Most sexual assault victims knew offenders

Sexual assaults made up more than 75 per cent of the assault cases involving girls in Guangdong province over the past three years, and most of the victims knew the offenders.

The data was revealed on Monday in a report released jointly by the Guangdong provincial women's federation and the provincial procuratorate.

Public prosecution departments of the procuratorates across the province processed 2,267 assaults cases involving girls aged 18 and under, between 2008 and June 2011, the report showed.

Girls were sexually assaulted in 1,708 of those cases, with the offenses including rape, child molestation and forcing, organizing or enticing prostitution, Yang Shiqiang, head of the rights and interests department of the women's federation, said at a seminar on Tuesday.

About half of the sexual assault victims were girls below the age of 14. Many of the girls lived in rural areas and were children of migrant workers who had left their homes to work in cities, according to the report.

More than 65 per cent of the offenders were people the victims had known, including neighbors, friends, parents' co-workers, relatives and teachers. A large number of the offenders were men above the age of 50 and below 20, most of whom had an education level no higher than junior high school, the report showed.

The men often tricked or intimidated the girls, which made the offenses hard to detect and led to repeated assaults. In many cases, the girls did not resist during the assaults or inform their parents or police afterward, according to the report.

In one case, a 13-year-old girl was raped by her uncle several times over the course of a year before the crime was uncovered, the report said.

Some sexual assault cases involving girls were not reported to the police, either because the girls were ignorant of the crimes, shameful or threatened. Although the judicial organizations punished the offenders, the rights of the majority of the victims did not receive proper attention and protection, the report said.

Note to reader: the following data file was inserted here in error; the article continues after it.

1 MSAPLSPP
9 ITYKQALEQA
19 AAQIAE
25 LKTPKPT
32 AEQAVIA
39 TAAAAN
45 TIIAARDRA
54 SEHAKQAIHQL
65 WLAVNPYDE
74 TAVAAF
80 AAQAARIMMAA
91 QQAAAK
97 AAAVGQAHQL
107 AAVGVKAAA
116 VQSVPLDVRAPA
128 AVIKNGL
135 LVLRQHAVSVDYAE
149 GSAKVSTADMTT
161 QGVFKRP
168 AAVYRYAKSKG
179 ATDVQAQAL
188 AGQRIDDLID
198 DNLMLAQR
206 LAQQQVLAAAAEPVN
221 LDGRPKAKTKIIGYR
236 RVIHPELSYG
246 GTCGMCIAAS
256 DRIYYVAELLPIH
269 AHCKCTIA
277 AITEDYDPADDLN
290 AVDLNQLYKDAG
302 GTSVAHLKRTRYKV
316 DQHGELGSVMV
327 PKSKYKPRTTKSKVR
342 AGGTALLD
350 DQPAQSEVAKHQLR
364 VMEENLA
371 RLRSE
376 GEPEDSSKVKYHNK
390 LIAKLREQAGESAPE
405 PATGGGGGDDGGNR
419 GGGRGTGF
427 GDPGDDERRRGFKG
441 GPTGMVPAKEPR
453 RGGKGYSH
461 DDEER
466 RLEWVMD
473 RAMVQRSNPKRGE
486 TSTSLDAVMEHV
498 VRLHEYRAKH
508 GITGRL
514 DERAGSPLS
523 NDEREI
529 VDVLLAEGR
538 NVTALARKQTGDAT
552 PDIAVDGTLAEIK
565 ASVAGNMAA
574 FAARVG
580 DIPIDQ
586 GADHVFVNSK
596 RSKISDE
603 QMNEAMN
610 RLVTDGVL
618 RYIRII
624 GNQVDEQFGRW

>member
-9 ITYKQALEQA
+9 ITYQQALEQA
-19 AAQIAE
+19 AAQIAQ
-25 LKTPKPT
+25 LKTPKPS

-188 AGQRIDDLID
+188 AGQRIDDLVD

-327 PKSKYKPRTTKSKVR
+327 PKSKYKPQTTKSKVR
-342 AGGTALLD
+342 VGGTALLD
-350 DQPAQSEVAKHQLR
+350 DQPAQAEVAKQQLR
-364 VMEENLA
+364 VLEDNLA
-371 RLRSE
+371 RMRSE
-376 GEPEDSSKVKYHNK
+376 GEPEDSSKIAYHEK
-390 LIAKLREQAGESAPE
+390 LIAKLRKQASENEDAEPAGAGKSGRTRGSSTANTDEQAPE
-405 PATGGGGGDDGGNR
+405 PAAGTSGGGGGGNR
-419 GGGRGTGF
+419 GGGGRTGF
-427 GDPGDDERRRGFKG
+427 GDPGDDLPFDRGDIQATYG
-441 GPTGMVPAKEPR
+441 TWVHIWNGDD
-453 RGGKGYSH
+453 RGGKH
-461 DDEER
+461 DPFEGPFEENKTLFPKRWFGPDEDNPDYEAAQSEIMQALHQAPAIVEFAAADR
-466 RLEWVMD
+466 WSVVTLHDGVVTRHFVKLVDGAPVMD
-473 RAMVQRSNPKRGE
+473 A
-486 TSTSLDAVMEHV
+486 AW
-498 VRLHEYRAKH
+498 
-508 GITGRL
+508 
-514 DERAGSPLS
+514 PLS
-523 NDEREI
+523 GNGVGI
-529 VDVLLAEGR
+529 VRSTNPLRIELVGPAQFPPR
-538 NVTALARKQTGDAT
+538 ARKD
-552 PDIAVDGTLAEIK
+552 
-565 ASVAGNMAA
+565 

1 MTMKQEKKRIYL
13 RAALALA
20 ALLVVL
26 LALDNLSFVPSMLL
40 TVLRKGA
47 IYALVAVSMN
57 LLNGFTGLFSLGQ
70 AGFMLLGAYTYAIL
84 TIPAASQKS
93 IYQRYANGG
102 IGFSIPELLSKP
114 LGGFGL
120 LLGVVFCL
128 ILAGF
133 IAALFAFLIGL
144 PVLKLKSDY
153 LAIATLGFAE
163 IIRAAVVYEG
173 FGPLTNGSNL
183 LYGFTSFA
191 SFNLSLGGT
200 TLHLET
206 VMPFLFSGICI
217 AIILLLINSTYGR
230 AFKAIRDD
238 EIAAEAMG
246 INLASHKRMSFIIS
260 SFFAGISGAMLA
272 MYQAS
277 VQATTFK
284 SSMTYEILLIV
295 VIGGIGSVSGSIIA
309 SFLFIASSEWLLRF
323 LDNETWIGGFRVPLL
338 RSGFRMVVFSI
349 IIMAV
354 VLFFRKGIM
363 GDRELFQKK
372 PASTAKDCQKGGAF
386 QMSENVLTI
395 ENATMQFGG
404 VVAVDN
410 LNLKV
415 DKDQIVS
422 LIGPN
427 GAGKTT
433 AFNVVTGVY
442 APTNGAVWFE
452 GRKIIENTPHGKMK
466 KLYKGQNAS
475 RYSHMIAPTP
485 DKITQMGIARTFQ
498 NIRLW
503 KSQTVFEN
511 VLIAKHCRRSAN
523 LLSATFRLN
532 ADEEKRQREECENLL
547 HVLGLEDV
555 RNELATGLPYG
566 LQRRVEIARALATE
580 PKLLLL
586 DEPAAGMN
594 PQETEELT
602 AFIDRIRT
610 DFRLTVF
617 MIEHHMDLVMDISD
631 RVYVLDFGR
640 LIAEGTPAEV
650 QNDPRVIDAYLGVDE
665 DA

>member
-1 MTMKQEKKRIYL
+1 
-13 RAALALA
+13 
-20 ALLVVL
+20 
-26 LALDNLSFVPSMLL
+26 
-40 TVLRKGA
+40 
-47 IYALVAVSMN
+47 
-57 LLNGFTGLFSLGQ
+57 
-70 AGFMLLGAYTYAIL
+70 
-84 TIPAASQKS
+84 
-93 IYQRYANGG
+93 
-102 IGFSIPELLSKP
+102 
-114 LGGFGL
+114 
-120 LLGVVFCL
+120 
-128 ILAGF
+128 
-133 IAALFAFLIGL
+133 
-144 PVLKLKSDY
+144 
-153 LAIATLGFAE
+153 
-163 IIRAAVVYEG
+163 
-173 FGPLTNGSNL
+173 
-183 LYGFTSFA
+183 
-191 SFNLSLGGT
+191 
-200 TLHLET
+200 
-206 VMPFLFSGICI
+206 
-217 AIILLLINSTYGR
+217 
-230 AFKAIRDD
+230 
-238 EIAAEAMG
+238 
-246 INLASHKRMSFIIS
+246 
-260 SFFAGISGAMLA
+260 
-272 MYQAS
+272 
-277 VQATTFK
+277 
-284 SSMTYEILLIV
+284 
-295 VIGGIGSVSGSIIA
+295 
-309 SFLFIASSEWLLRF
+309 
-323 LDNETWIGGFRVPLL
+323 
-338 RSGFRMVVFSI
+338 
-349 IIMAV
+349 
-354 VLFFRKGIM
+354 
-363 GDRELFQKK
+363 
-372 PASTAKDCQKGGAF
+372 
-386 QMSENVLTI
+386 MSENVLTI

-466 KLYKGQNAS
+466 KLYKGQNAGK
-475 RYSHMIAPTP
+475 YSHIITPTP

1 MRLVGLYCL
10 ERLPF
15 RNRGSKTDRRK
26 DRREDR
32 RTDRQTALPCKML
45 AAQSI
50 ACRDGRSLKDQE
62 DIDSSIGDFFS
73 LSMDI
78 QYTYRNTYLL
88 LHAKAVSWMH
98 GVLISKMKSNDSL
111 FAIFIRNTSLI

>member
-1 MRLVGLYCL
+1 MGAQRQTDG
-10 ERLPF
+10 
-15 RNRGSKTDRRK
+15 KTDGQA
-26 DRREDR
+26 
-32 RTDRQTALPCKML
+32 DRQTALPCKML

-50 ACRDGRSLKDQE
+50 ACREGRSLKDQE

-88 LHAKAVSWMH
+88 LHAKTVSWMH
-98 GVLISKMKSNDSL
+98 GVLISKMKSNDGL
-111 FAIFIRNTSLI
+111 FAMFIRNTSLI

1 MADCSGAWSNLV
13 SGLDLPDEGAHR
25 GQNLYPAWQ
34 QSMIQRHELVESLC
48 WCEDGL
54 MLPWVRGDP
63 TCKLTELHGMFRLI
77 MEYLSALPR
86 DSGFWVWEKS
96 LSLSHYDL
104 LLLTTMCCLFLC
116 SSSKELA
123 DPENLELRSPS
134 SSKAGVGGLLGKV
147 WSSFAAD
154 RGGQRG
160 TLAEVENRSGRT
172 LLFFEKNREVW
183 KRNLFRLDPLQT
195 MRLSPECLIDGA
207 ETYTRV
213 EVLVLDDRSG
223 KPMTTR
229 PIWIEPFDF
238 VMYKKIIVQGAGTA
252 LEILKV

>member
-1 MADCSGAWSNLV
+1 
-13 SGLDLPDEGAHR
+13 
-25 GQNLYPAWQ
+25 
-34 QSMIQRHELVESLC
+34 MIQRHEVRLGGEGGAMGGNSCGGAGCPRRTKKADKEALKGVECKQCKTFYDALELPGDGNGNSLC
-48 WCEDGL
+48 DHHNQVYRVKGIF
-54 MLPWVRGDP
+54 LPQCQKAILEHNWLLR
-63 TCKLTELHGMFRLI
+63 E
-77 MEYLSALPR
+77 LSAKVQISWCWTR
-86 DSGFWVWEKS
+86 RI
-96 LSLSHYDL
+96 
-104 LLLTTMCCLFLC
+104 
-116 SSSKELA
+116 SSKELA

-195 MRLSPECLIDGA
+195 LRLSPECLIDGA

The victims did not receive psychological assistance after the assaults occurred, according to the report, and their families did not receive enough legal aid and financial compensation from the offenders.

The report blamed the immaturity of the girls, alcohol, insufficient custody and sex-related education, and inadequate security at kindergartens, schools and residential communities, as causes of the sexual assaults.

In one case, a man molested two girls after he lured them to his home by telling them, "I have a cute puppy", the report showed.

"We must pay high attention to the criminal cases of sexual assaults on girls in our province ... and take concrete measures to prevent and combat those crimes," Yang said.

The report suggested that a system be established to protect female sexual assault victims while the crimes are being prosecuted. It recommended that female investigators, prosecutors and judges be included in dealing with such cases.

The victims' privacy should be protected, and investigators should try to collect all of the facts during the initial phase of the investigation to prevent repeated interrogations of the victim, the report suggested.

Related legal aid, psychological aid and the State compensation system should be optimized and victims' requests for psychological compensation upheld.

The report said that public and school education on the protection of girls and sex education should be improved. Girl custody and protection in the community should be strengthened and educational institutions and personnel better managed, it said.

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